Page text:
Compton’s Newest G-Funk Emcee: Kendrick Lamar

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Last week critically acclaimed up and coming hip hop artist Kendrick Lamar released Good Kid, m.a.a.d. City, his first album on Dr. Dre’s legendary Aftermath Records. Executive Produced by Anthony ‘Top Dawg’ Tiffith and the Gangsta Funk Godfather Dr. Dre, Lamar’s latest release sounds like G-Funk for 2012. It’s exciting to hear somebody picking up where The Chronic 2001 left off. Eleven years later, Lamar brings authenticity in content and Dre brings the OG beats to culminate in the most impressive batch of hip hop in a long while. To be clear, both the music and the rapping are incredible. Each beat is unique, and with around a dozen producers, it’s easy to understand where the sonic diversity comes from. What’s equally impressive is Kendrick Lamar’s ability to suit each beat with the perfect flow.

Some stand out tracks include:

‘The Recipe’ (feat Dr. Dre): Originally the debut single for the album Good Kid, m.a.a.d. City, ‘The Recipe’ is now a bonus track on the Spotify Deluxe release. It’s a laid back G-Funk track about “Weed, women, and weather.” Just like the classics, it makes you want to kick back and burn some of that good Cali bud.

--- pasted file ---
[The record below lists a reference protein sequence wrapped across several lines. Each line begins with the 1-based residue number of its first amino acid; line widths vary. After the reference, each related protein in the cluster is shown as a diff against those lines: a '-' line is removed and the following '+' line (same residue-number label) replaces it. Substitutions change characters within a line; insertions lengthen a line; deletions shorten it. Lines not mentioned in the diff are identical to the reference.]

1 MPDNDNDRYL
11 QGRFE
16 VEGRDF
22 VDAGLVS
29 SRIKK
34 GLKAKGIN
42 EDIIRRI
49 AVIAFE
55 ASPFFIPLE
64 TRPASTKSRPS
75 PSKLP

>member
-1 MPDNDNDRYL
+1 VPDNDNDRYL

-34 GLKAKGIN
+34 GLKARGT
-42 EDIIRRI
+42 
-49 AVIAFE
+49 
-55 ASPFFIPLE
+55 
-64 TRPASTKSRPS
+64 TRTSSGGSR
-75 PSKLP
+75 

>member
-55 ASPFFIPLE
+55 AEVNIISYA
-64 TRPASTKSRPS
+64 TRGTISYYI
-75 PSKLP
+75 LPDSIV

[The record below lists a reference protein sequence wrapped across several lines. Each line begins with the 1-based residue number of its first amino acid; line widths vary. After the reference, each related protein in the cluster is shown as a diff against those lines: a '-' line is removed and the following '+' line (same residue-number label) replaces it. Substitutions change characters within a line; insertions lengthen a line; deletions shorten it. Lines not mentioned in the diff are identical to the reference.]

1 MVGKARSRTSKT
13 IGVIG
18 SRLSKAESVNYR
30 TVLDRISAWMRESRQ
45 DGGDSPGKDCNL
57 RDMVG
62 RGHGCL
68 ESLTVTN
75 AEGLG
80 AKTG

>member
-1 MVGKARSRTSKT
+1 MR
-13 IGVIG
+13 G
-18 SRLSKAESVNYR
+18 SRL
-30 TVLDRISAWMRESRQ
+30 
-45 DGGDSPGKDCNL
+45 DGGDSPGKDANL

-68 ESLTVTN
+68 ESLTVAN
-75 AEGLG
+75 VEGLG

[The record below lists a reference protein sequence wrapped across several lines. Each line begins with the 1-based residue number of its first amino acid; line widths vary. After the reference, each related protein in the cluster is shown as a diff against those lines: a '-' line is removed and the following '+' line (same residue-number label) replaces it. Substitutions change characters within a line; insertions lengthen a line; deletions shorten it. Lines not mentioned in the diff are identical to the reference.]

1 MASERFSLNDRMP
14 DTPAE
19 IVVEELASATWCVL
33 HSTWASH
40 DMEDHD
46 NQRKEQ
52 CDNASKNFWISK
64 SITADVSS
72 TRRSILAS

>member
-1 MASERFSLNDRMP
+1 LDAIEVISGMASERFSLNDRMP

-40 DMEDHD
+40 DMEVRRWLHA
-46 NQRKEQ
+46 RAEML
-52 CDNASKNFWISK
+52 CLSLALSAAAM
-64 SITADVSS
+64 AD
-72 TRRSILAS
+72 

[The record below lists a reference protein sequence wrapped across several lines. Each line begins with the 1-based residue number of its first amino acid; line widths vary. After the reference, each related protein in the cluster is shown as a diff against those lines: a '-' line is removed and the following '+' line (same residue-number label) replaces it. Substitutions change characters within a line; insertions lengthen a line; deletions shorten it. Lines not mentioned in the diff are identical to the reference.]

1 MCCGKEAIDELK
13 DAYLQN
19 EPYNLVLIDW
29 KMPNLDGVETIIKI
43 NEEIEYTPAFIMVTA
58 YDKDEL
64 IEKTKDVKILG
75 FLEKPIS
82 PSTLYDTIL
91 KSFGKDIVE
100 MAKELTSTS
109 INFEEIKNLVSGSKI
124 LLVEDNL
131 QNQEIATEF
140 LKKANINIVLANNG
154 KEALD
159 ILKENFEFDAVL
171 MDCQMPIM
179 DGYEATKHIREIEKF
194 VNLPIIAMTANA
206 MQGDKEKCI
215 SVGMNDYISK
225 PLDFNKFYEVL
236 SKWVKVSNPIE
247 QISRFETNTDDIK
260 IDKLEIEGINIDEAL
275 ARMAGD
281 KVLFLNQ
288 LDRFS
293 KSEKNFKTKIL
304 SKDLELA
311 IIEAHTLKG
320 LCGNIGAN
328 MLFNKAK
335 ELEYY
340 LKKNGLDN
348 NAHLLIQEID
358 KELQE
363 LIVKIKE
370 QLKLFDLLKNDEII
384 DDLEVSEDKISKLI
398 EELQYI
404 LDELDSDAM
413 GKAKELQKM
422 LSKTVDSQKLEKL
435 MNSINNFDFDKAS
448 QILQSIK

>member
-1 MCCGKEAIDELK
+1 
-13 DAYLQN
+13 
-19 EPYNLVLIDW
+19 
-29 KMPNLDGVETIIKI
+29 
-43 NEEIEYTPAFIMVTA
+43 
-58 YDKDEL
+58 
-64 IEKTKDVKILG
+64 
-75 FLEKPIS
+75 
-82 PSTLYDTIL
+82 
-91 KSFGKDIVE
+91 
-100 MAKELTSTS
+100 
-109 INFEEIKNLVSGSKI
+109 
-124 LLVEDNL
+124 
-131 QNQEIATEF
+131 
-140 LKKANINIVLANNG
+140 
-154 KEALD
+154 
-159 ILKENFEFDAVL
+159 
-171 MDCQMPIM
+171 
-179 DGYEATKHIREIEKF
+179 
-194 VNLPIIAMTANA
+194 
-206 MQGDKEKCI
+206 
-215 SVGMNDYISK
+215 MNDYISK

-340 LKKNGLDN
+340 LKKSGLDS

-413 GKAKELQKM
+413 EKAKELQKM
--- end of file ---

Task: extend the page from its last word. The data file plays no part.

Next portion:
‘The Art of Peer Pressure:’ With those quintessential G-Funk keyboard riffs, ‘The Art of Peer Pressure’ shines out of the speakers. The introduction is upbeat and reminiscent of one of those old Bone Thugs n Harmony songs, but without the harmonies. Between 1:10 and 1:30 there’s a ten second bass interlude, then the beat and the mood drop. Lamar brings you into his hot boxed white Chevy on the street in Compton. Definitively somber, it’s apparent something tragic will happen somewhere in the track, and through Lamar’s mediumistic perspective and authentic voice-over skits, the tragedy isn’t so much one event as it is the entire thug life ideal.

‘Good Kid’ is perhaps the most interesting track on the album. It sounds like a combination of The Spooks’ ‘Karma Hotel’ and Deltron 3030’s ‘Things You Can Do.’ The subject matter is consistent with the rest of this album’s material, street issues but with an intelligent approach. The smart rapper stuck in the bad place doing bad things because there’s little to no choice, but also he kind of wants to.

It may be too early to tell but, Good Kid, m.a.a.d. City feels like the newest installation in the vein of music spanning back to Curtis Mayfield and Gil Scott-Heron: culturally aware funk and jazz, which gave rise to the G-Funk movement in the 90’s, and is now being revived with Compton’s latest and greatest emcee: Kendrick Lamar.

-thenous

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